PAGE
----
What Employers Need to Know About Medicaid Redeterminations
In 2020, the U.S. Congress passed the Families First Coronavirus Response Act in response to the COVID-19 pandemic. This act required states to maintain Medicaid coverage for most enrollees and barred disenrollment for Medicaid recipients during the public health emergency (PHE) to help ensure that individuals had health coverage during the pandemic. During this period, individuals receiving Medicaid did not have to reapply each year to remain eligible for benefits and continued to receive Medicaid until the end of the PHE or other legislation was passed.
In December 2022, the 2023 Consolidated Appropriations Act was passed, uncoupling Medicaid redeterminations from the PHE and establishing a timeline for states to restart the Medicaid redetermination process. As a result, as many as 15 million Americans may soon no longer be eligible for Medicaid because of redeterminations, according to estimates from the U.S. Department of Health and Human Services.
This article outlines what employers need to know about Medicaid determinations.
What Are Medicaid Redeterminations?
Medicaid is a government program that provides health insurance to millions of eligible Americans with limited income and resources. Each state administers its own Medicaid program. Enrollees must apply annually to qualify for Medicaid benefits. This process is known as redetermination, renewal or recertification. The Medicaid redetermination process helps evaluate whether Medicaid enrollees are eligible for continued health coverage. Whether individuals currently enrolled in Medicaid remain eligible for continued health coverage depends on various factors, including changes in age, disability status, household size and income.
When Will Medicaid Redeterminations Resume?
Starting April 1, 2023, states were able to resume annual Medicaid renewals. Some states have begun providing termination notifications to Medicaid beneficiaries as of Feb. 1, 2023. Therefore, as of April 1, 2023, coverage terminations for some Medicaid enrollees that state agencies have redetermined as ineligible for Medicaid have resumed, resulting in the loss of Medicaid health care coverage. However, the precise date of resuming coverage terminations will vary by state. As a result of the uncoupling of Medicaid redeterminations from the PHE, states will have 12 months to initiate Medicaid renewals and 14 months to complete them.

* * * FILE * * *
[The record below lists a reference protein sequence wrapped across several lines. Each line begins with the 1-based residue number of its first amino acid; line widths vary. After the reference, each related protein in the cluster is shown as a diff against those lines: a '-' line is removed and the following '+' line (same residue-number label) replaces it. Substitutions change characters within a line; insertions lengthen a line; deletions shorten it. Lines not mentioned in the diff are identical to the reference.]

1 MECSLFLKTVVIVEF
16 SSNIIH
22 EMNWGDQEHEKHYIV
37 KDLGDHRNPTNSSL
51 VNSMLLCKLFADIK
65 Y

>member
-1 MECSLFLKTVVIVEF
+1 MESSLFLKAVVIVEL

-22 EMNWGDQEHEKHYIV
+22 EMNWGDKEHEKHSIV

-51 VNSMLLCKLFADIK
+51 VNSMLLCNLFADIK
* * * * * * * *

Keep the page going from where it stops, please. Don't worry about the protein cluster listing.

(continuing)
How Will Medicaid Redeterminations Impact Employers?
During the PHE, continuous coverage increased Medicaid enrollment by approximately 30%, adding 18 million participants, according to the Center on Budget and Policy Priorities. Since millions of U.S. workers may no longer qualify for Medicaid because of the redetermination process, affected individuals will need to find coverage elsewhere. As a result, many of these individuals may seek health coverage from their employers’ health plans. According to the Centers for Medicare and Medicaid Services, nearly 40% of individuals currently receiving Medicaid will be eligible for employer-sponsored health care, which could represent a 3% increase in the total amount of individuals currently enrolled in employer-sponsored health plans.
Increased enrollment in employer-sponsored health plans will likely raise many organizations’ health care costs. However, this will likely vary depending on the employer’s situation. For example, the industries most likely to experience increased enrollment are those employing workers most impacted by the pandemic, such as the service industries.
Additionally, some workers may decide to waive health coverage if they’re no longer eligible for Medicaid instead of enrolling in their employer-sponsored health plan. As a result, some workforces may experience an increase in negative health outcomes, which could lead to increased absenteeism and decreased productivity among workers.
Further, since losing Medicaid coverage is considered a qualifying life event, affected individuals will have the opportunity to enroll in their employer-sponsored health plans via a special enrollment period. Therefore, employers may need to offer impacted employees 60 days to enroll in their health plans.
What Can Employers Do to Prepare?
Unfortunately, there’s little data available to help employers determine how many of their employees are currently enrolled in Medicaid. However, employers might find it beneficial to review the rate of their workforce that waived health coverage before the pandemic compared to the percentage currently waiving coverage. If more employees waived coverage before the pandemic, this could signal that employers will see an increase in new enrollees due to the Medicaid redetermination process.
Employers should also consider communicating information and details regarding Medicaid redeterminations to their workforce and explain how employer-sponsored coverage can provide continued health coverage should any worker lose their Medicaid coverage. Employers can also educate eligible employees on benefits options and help them prepare for the special enrollment period by providing enrollment materials, such as a Summary Plan Description or a Summary of Benefits and Coverage.
Understanding Medicaid redeterminations and their potential impacts on their workforce can help employers prepare for possible benefits changes in the upcoming months. This can also help them better support their employees who may experience a loss of health coverage because of the Medicaid determination process. By being prepared, employers can ensure they’re complying with applicable employee benefits laws and regulations.
Original Content Posted by ZyWave.